Reply

    • OLIMEX Ltd
      Sep 04, 2013 @ 19:51:42

      I’m not sure for the 3 displays at same time, but HDMI and LCD work together without problem and even with different video settings
      having everything on the SOM may be good for one and bad for other this is why we put just the bare minimum, if you want camera – just make small snap-on board and snap it to the SOM😉
      good point for the SD card – we didn’t think one would remove it as it carry the OS, and EVB is just example anyone can make his own version with different placement of the components
      A20 do not need heatsink to operate

      Reply

  7. name
    Sep 04, 2013 @ 19:40:05

    I complain A20 SoC, it is 55nm geometry, too much! It becames too much hot, no good for embedded use. I wait the version with a SoC made in 28nm.

    Reply

    • OLIMEX Ltd
      Sep 04, 2013 @ 19:48:57

      can you define “too much hot” in technical terms? at what clock, what power consumption with what PMU chip and what temperature you measure on A20? as our observations are quite otherwise😉 Cortex-A7 are less power hungry than Cortex-A8 and Cortex-A9 so A20 runs quite cool at least on our boards

      Reply

      • Random
        Sep 04, 2013 @ 20:28:32

        Since you’re currently busy testing the boards, please make some power consumption measurements while you’re at it and publish the figures here. I can’t wait to get one.🙂 Will it allow to built a multi-monitor system using HDMI and VGA simultaneously? You only mentioned LCD and HDMI simultaneous setup; VGA and HDMI would be most useful to build a nice computer from this, though. Then, some people would probably also like to have an enclosure for it and you should consider offering one as you did for Duinomite-Mega (just quickly checked your online shop for it but couldn’t find the box, so I’m not sure if you actually ever sold one, I only know that another shop had it).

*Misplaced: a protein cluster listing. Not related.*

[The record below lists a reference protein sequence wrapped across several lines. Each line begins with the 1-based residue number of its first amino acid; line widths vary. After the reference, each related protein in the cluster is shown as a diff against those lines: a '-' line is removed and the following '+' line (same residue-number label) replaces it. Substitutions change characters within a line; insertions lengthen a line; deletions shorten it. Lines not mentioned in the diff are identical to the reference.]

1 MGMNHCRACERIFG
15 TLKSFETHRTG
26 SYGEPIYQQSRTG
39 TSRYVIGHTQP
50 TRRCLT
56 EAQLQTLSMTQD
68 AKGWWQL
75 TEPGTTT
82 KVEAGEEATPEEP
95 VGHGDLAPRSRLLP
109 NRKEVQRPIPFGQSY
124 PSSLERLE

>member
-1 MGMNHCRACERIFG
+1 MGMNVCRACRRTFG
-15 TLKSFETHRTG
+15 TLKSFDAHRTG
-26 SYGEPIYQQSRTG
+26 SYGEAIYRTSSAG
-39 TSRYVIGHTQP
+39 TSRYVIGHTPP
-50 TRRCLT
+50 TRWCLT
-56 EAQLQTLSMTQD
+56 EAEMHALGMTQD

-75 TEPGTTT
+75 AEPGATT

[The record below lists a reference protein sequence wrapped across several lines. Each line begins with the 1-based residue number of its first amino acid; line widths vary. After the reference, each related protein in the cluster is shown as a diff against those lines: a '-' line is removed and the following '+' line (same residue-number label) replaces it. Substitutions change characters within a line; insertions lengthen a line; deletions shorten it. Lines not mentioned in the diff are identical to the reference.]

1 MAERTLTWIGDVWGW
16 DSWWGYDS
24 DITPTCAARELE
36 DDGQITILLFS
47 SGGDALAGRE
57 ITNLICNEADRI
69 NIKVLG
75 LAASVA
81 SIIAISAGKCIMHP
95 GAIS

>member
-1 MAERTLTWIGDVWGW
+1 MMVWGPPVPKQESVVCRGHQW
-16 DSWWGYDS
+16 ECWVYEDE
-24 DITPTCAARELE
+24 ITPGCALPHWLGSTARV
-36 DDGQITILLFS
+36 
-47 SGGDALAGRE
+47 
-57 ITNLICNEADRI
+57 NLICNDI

• name
        Sep 05, 2013 @ 01:22:40

        for “OLIMEX Ltd” and “Bobby”.
        To me, one nice side of ARM soc is absence of fan cooler and passive dissipator, i was earler buyer of cuboieboard months ago. As far i know both A10 and A20 (http://www.kilwatablet.com/tabletnews/item/129-comparison-of-dual-core-tablet-soc-rk3168-from-rockchip-vs-allwinner-a20), are 55nm. I have Cubieboard (A10) clocked at 1.1Ghz and I use it with Linux as desktop application (mail, internet, word processing). I am not a technitian but a simple end user. I can touch A10 with finger: it is warm but I can stay with finger on without problem. If i do the same “finger test” on Cubieboard2 (with A20) at 912Mhz, i cannot rexist with finger on. Ok, it is not techical test, but it is a result that make me to say: “I complain A20, 55nm for 2+ cores are simply too much big geometry size”. So, i delete from my “future buy” list all boards based on A20 (at least till it will be 55nm) and I will take in consideration boards with SoC with better (more little) nm geometry.

      • OLIMEX Ltd
        Sep 05, 2013 @ 08:36:13

        @name A10 is Cortex-A8 while A20 is Cortex-A7 so more power efficient, sure BGA chips do not cool properly like A13 which have large metal tab on the back which when grounded properly will not allow the chip to heat more than 1-2 degrees above ambient temperature